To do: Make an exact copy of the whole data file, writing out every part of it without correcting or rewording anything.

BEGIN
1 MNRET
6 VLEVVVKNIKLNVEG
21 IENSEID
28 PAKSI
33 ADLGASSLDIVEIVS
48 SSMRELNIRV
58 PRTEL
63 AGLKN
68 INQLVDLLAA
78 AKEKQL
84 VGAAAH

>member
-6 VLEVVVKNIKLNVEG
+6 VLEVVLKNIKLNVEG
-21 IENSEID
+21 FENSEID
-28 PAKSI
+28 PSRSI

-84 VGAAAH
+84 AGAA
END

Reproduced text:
1 MNRET
6 VLEVVVKNIKLNVEG
21 IENSEID
28 PAKSI
33 ADLGASSLDIVEIVS
48 SSMRELNIRV
58 PRTEL
63 AGLKN
68 INQLVDLLAA
78 AKEKQL
84 VGAAAH

>member
-6 VLEVVVKNIKLNVEG
+6 VLEVVLKNIKLNVEG
-21 IENSEID
+21 FENSEID
-28 PAKSI
+28 PSRSI

-84 VGAAAH
+84 AGAA